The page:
Medical Device Design Controls - 6 Best Practices Manufacturers Should Follow for FDA Compliance

    Implement proper design controls when designing and developing medical devices to avoid FDA enforcement actions and product recalls.

    Inadequate design controls continue to be highlighted by the FDA as a major reason for warning letters issued to medical device companies. Manufacturers who have lax controls over design and development of devices also have to recall products as they may endanger user safety. Such actions have a negative impact not just on company profit margins, but also reputation and public trust. This article discusses six best practices that medical device manufacturers should follow in order to devise and implement design controls that are compliant, adequate and help in making products that are safe and effective.

    Risk-based Design Control

    The Regulatory Requirements for Design Controls

    Medical device design control was not originally a Good Manufacturing Practice (GMP) requirement. In 1996, preproduction design control requirements were added to the Quality System Regulations and two years later the FDA began enforcement of these rules. Regulatory requirements for design controls are detailed in 21 CFR 820.30.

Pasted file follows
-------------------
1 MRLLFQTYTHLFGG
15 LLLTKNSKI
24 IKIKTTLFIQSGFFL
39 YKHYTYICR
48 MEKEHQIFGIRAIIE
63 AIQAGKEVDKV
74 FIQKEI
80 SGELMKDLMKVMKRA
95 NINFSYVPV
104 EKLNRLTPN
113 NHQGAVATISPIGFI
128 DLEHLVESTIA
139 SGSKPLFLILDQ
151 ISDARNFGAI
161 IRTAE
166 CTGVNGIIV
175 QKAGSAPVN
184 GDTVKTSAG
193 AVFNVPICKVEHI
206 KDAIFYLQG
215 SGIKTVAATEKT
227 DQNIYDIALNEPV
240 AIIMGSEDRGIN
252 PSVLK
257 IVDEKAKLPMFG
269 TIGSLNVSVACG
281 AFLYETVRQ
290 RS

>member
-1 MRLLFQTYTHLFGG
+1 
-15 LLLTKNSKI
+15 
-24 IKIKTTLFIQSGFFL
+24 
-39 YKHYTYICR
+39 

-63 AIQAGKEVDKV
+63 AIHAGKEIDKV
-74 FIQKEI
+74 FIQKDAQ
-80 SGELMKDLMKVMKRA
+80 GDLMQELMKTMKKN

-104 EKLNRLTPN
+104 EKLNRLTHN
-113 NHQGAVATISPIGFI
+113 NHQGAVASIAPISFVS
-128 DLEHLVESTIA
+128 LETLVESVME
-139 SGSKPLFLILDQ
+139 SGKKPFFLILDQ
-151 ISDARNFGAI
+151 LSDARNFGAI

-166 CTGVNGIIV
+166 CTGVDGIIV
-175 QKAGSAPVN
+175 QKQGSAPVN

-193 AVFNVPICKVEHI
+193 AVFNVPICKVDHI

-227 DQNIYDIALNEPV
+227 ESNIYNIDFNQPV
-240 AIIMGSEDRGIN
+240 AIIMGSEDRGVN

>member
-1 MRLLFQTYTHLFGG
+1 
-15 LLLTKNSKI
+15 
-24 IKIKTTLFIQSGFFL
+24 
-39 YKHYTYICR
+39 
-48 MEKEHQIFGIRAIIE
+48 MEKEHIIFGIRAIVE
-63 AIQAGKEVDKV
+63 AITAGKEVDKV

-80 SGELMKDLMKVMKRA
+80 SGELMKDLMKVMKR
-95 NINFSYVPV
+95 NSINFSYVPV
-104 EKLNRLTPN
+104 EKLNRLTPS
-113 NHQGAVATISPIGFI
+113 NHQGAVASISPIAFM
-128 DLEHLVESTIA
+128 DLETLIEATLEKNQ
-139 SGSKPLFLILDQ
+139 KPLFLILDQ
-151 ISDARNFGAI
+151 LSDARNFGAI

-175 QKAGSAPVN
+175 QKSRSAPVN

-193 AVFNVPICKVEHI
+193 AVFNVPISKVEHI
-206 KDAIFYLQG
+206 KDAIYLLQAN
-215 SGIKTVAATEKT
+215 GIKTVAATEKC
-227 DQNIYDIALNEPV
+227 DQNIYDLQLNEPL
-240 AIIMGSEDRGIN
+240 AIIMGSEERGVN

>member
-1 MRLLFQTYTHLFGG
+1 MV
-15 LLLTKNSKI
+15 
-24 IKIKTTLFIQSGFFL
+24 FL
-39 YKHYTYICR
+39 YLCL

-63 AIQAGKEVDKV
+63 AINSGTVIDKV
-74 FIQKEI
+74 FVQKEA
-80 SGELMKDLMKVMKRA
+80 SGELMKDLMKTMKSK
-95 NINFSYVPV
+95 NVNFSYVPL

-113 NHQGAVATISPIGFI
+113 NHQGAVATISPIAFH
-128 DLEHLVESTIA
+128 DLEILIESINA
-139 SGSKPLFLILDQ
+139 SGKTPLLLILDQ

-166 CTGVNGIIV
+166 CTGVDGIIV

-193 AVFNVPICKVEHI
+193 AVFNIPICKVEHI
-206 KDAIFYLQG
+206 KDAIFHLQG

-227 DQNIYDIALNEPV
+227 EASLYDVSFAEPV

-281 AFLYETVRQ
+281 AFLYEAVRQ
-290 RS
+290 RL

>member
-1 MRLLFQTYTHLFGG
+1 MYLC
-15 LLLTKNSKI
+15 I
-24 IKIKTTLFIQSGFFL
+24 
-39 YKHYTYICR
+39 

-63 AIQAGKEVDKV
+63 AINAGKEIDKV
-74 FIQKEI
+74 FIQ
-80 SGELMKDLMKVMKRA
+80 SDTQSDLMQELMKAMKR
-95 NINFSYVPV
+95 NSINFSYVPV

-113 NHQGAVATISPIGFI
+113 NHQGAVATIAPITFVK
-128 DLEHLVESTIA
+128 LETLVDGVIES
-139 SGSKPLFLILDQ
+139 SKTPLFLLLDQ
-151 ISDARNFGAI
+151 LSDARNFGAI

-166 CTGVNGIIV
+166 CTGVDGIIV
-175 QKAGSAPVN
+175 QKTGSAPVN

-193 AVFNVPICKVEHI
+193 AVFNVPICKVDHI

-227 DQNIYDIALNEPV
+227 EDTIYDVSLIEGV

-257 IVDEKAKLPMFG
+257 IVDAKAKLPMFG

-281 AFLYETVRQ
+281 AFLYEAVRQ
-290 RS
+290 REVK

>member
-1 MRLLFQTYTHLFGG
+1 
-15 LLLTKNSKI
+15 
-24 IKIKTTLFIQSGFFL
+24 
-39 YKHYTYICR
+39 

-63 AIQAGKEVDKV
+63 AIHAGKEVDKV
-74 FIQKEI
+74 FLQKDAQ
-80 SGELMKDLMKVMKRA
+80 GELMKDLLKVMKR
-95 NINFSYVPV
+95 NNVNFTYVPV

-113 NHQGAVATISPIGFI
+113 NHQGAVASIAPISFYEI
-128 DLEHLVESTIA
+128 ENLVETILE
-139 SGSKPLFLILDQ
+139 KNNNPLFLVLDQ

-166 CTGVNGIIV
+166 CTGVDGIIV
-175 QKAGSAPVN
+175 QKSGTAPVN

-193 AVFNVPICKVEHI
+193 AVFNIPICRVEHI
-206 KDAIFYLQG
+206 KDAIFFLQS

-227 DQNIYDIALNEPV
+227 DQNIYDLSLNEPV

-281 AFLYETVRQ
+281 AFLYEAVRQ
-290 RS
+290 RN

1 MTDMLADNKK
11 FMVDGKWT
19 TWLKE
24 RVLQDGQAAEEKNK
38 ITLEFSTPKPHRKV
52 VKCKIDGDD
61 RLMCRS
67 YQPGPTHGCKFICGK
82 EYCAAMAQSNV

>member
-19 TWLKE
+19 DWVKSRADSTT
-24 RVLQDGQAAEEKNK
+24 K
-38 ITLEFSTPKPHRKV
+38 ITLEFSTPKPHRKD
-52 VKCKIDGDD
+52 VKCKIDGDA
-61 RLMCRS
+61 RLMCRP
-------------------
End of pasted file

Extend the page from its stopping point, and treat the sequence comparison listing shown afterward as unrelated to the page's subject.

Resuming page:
Companies that manufacture any kind of class III or class II device have to comply with the requirements listed in 21 CFR 820.30. The following class I devices should also be manufactured under with adequate design controls:

    • Devices automated with computer software
    • Catheter, tracheobronchial suction
    • Surgeon's glove
    • Protective restraint System,
    • Applicator,
    • Radionuclide,
    • Manual Source, radionuclide therapy

    Design controls should be applied during the following:

    • When introducing new products
    • During procedural changes
    • When components are changed, including supplier changes
    • During changes to software
    • When changing manufacturing equipment
    • If a customer-specific order is made

    When Medical Device Design Controls Should Start?

    Manufacturers should start design controls after research and pre-development activities have ended and product development is to begin.

    6 Design Control Best Practices Medical Device Manufacturers Should Follow

    1. Create a Robust and Detailed Design and Development Plan
    2. A detailed design and development plan, which describes the activities and responsibilities required for the design and development of a product, is critical in ensuring the manufacture of safe and effective medical devices.

      A plan should at the very least include the following elements to fulfill regulatory requirements

      • New product proposal
      • Team members with their roles clearly detailed
      • Details of different group involved in design and development
      • The way different groups interface with each other
      • A clear project schedule that describes and references the various design activities from beginning to end.

      The schedule should include:

      • Risk management plan
      • Regulatory assessment
      • Design verification and validation processes
      • Major design reviews